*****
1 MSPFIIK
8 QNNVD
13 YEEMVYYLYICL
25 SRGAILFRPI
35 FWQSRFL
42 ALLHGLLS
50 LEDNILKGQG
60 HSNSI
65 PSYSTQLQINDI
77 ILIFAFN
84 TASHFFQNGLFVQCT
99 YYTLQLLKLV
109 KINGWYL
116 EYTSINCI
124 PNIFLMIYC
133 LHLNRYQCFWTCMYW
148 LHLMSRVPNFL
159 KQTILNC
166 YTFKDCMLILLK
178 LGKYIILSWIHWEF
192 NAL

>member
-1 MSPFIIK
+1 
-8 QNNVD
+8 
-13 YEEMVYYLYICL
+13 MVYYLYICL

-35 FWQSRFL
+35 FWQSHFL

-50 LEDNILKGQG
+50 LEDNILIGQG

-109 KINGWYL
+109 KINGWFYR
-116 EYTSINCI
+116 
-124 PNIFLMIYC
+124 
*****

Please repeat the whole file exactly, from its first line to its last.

1 MSPFIIK
8 QNNVD
13 YEEMVYYLYICL
25 SRGAILFRPI
35 FWQSRFL
42 ALLHGLLS
50 LEDNILKGQG
60 HSNSI
65 PSYSTQLQINDI
77 ILIFAFN
84 TASHFFQNGLFVQCT
99 YYTLQLLKLV
109 KINGWYL
116 EYTSINCI
124 PNIFLMIYC
133 LHLNRYQCFWTCMYW
148 LHLMSRVPNFL
159 KQTILNC
166 YTFKDCMLILLK
178 LGKYIILSWIHWEF
192 NAL

>member
-1 MSPFIIK
+1 
-8 QNNVD
+8 
-13 YEEMVYYLYICL
+13 MVYYLYICL

-35 FWQSRFL
+35 FWQSHFL

-50 LEDNILKGQG
+50 LEDNILIGQG

-109 KINGWYL
+109 KINGWFYR
-116 EYTSINCI
+116 
-124 PNIFLMIYC
+124 